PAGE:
The main reason behind the widening gap between the rich and the poor in LDCs is the capitalist system whose main objective is to reap profit. The day there is no profit, the system will collapse. Since profit is earned from investment of profits made earlier, there is no level ground for trade. On a macro level, this situation has benefitted developed countries that trade with underdeveloped ones.
The rich-poor gap is characteristic of the capitalist system. To stop this system from encroaching poverty-ridden areas, special arrangements have to be made. Education, skill and health facilities enable people to be more productive. If there is famine, the government needs to address the situation. Mass production must result in products being affordable to the poor also. Governments need to keep this in mind and such safety nets are in place in India. The government should look after basic needs such as education, health and skill training of the poor. In Nepal, primary education in public schools is free. Implementing such programs means that the state can minimise the effects of poverty.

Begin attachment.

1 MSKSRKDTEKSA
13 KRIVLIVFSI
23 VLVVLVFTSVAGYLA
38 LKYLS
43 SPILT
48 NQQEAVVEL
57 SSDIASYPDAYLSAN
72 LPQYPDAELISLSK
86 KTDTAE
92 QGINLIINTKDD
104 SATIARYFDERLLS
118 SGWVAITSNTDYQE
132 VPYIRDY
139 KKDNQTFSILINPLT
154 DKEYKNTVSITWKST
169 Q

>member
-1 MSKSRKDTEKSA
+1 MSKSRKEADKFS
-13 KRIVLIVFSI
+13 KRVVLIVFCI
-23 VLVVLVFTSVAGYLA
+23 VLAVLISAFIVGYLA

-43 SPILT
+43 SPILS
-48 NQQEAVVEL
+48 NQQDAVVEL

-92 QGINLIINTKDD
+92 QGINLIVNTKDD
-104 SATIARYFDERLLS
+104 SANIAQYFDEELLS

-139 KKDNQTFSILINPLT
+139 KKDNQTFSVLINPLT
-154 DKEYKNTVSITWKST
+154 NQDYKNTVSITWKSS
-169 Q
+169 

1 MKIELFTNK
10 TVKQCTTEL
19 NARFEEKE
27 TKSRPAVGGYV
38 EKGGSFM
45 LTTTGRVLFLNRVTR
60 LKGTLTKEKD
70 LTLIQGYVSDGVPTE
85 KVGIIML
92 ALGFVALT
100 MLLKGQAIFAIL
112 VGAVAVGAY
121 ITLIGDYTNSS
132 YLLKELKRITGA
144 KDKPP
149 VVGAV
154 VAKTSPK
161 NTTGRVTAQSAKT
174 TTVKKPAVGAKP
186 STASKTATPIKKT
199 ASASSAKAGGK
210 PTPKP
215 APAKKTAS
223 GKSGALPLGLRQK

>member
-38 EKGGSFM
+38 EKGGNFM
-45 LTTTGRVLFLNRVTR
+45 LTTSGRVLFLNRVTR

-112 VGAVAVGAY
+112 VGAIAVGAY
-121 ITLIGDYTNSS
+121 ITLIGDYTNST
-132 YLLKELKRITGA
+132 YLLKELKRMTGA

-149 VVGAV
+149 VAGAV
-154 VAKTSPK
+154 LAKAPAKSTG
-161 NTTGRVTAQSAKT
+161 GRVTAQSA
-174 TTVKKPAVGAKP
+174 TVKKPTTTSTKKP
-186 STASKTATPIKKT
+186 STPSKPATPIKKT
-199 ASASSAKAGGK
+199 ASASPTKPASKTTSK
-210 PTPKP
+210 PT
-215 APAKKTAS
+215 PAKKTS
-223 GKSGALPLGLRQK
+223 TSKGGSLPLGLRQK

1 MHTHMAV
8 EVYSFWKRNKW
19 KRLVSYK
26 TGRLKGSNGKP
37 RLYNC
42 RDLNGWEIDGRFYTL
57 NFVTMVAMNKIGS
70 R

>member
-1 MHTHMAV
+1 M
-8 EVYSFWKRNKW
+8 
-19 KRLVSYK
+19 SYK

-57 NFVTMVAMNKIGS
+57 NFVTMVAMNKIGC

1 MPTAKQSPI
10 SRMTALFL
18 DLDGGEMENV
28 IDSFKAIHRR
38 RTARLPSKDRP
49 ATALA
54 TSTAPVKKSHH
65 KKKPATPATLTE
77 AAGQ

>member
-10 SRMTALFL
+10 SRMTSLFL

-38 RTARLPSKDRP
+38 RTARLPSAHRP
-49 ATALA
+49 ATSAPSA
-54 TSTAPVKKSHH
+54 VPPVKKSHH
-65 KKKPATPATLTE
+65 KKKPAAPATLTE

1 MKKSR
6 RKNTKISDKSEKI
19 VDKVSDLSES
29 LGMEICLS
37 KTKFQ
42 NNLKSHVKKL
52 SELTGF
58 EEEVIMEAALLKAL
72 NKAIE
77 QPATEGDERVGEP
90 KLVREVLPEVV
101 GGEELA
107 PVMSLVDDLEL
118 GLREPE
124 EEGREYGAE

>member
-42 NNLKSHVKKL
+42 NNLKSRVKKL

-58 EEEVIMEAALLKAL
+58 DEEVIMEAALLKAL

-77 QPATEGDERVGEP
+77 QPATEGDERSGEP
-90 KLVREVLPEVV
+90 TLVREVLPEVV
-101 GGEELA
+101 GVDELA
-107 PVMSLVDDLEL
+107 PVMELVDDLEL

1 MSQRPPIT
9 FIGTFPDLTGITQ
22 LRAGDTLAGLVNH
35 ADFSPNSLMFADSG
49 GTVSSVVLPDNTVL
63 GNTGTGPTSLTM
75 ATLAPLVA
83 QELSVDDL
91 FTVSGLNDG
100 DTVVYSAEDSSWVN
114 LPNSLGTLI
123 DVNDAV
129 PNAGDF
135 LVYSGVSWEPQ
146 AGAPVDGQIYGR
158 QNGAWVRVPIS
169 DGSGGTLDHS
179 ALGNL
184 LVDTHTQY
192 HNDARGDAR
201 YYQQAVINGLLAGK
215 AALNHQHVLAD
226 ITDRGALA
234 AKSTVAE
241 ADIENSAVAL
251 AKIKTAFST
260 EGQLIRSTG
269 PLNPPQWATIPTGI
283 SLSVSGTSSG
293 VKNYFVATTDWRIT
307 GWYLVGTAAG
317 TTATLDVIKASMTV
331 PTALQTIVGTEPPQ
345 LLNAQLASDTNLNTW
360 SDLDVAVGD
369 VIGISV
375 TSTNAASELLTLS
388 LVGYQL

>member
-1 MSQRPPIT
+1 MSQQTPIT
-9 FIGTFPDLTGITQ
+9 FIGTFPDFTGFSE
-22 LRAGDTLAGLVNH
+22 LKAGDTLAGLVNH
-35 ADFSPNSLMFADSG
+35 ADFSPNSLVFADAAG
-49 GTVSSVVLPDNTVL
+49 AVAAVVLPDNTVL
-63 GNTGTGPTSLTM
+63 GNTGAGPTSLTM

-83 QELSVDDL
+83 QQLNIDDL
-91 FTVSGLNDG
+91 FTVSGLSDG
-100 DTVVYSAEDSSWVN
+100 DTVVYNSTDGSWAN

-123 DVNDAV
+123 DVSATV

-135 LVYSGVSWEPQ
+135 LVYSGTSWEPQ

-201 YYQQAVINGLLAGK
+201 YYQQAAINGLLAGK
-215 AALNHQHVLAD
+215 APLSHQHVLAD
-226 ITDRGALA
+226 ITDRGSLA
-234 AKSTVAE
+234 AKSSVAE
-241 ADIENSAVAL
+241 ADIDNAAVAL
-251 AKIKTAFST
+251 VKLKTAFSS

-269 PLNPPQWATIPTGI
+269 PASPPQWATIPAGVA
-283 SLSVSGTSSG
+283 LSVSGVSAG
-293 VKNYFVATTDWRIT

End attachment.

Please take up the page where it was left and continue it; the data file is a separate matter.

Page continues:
Another problem is urban-centred investment. Private investment, foreign aid and government money are mostly spent in the capital. Even when it comes to public infrastructure, these are the places that benefit the most. There was a time when Nepalis serving in foreign armies returned to the villages. The rural economy benefited to an extent. Now even the lahures have begun to settle in urban areas like Pokhara, Butwal and Dharan. Gender and caste-based issues are other reasons for the widening gap between the rich and the poor. After the 1990 movement, the rift between dalits and other castes grew as the issue of land ownership and health facilities began. In the last 50 years, the people who had been left behind are still lagging behind.